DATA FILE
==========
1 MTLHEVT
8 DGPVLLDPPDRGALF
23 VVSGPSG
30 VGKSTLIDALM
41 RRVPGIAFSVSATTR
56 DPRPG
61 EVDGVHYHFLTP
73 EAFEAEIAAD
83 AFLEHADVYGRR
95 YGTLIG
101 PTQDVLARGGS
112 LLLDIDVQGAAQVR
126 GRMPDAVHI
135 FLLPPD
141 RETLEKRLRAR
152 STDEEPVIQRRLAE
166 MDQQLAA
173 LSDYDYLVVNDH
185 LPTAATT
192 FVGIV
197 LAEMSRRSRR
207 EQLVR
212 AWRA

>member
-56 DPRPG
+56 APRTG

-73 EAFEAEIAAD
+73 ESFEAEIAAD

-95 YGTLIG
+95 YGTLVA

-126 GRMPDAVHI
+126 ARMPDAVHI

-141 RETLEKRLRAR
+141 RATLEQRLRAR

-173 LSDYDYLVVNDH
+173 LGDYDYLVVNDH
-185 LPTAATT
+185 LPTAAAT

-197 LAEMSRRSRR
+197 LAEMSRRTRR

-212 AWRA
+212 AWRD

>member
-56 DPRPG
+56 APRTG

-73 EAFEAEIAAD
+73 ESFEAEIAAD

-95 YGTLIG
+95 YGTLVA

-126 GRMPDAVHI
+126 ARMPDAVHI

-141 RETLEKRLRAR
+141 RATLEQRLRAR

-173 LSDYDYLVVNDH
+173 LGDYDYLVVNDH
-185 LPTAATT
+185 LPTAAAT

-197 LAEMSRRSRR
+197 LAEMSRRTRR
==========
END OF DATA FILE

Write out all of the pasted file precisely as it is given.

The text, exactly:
1 MTLHEVT
8 DGPVLLDPPDRGALF
23 VVSGPSG
30 VGKSTLIDALM
41 RRVPGIAFSVSATTR
56 DPRPG
61 EVDGVHYHFLTP
73 EAFEAEIAAD
83 AFLEHADVYGRR
95 YGTLIG
101 PTQDVLARGGS
112 LLLDIDVQGAAQVR
126 GRMPDAVHI
135 FLLPPD
141 RETLEKRLRAR
152 STDEEPVIQRRLAE
166 MDQQLAA
173 LSDYDYLVVNDH
185 LPTAATT
192 FVGIV
197 LAEMSRRSRR
207 EQLVR
212 AWRA

>member
-56 DPRPG
+56 APRTG

-73 EAFEAEIAAD
+73 ESFEAEIAAD

-95 YGTLIG
+95 YGTLVA

-126 GRMPDAVHI
+126 ARMPDAVHI

-141 RETLEKRLRAR
+141 RATLEQRLRAR

-173 LSDYDYLVVNDH
+173 LGDYDYLVVNDH
-185 LPTAATT
+185 LPTAAAT

-197 LAEMSRRSRR
+197 LAEMSRRTRR

-212 AWRA
+212 AWRD

>member
-56 DPRPG
+56 APRTG

-73 EAFEAEIAAD
+73 ESFEAEIAAD

-95 YGTLIG
+95 YGTLVA

-126 GRMPDAVHI
+126 ARMPDAVHI

-141 RETLEKRLRAR
+141 RATLEQRLRAR

-173 LSDYDYLVVNDH
+173 LGDYDYLVVNDH
-185 LPTAATT
+185 LPTAAAT

-197 LAEMSRRSRR
+197 LAEMSRRTRR